Imagine an encryption scheme where it is possible to add and multiply numbers without any knowledge of the numbers. Instead one could manipulate encryptions of the numbers and then the decryption of the result would give the result of the arithmetic on the original numbers. Encryption algorithms with this property are called homomorphic and have various applications in cloud computing. Homomorphic encryption schemes exist but are generally so inefficient that they are not practical. This report introduces a toy cryptosystem called Bubbles: a somewhat homomorphic encryption scheme created by Professor Martin and Professor Sunar at Worcester Polytechnic Institute. We will show that the original scheme is insecure and may be efficiently "popped". We will then examine two variations of the scheme that introduce noise to increase security and show that Bubbles is still vulnerable except when parameters are carefully chosen. However these safe parameter choices make Bubbles more inefficient than other recent homomorphic schemes.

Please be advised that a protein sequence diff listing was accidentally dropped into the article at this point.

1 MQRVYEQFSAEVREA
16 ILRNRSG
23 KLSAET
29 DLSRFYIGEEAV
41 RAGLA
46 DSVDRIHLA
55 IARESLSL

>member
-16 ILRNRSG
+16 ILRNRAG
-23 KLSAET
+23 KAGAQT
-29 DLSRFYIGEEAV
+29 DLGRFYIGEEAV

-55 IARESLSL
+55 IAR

Worcester Polytechnic Institute
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Steele, Corre, "Popping Bubbles: Cryptanalysis of Homomorphic Encryption" (2016). Masters Theses (All Theses, All Years). 453.
homomorphic encryption, cryptanalysis